by Kevin Coupe

The Washington Post this morning reports that "a decade of historically low interest rates has allowed companies to sell record amounts of bonds to investors, sending total U.S. corporate debt to nearly $10 trillion, or a record 47 percent of the overall economy."

The story suggests that there may not be any immediate danger, but that some experts "say the borrowing has gone on too long and could send financial markets plunging when the next recession hits, dealing the real economy a blow at a time when it already would be wobbling."

The Post continues: "Some of America’s best-known companies, including AT&T, General Motors and CVS Health, have splurged on borrowed cash. This year, the weakest firms have accounted for most of the growth and are increasingly using debt for 'financial risk-taking,' such as investor payouts and Wall Street dealmaking, rather than new plants and equipment, according to the IMF … Lured by low rates, companies have splurged on debt to repurchase their own shares, pay higher dividends to investors and fund acquisitions."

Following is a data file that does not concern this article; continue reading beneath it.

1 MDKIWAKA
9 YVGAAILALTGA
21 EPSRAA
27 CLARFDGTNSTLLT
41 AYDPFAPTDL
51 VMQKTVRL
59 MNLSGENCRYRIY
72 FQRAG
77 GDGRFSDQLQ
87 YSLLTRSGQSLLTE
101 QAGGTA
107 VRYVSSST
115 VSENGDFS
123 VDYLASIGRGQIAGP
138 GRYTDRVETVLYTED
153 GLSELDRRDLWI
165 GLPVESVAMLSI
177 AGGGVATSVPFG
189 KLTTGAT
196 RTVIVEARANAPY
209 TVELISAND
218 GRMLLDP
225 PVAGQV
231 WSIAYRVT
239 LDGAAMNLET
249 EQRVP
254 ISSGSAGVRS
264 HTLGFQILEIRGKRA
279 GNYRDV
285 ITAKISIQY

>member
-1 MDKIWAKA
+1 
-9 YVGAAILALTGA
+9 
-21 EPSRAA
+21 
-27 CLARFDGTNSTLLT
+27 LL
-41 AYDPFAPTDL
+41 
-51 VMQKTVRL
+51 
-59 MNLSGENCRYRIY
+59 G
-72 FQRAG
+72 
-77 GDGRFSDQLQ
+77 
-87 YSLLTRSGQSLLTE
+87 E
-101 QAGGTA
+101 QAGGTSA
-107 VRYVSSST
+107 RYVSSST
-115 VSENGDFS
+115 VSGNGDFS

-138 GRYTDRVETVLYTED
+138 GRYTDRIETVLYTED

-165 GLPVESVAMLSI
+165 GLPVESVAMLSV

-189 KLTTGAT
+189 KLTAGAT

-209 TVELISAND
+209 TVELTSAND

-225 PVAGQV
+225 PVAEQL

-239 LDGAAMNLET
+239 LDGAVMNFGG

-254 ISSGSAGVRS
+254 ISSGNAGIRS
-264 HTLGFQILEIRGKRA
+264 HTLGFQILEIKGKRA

I'm no economist, but to me it almost sounds like in the skyscraper that is the American economy, there are a number of companies that have spent so much time on the upper floors and penthouses, expanding amenities and improving the view, that they have not tended to shoring up the foundation so that it can withstand inevitable tectonic shifts.

When the recession comes - not "if," because an eventual recession is inevitable - it seems likely that businesses and consumers may all be facing some sort of reckoning … a painful kind of Eye-Opener.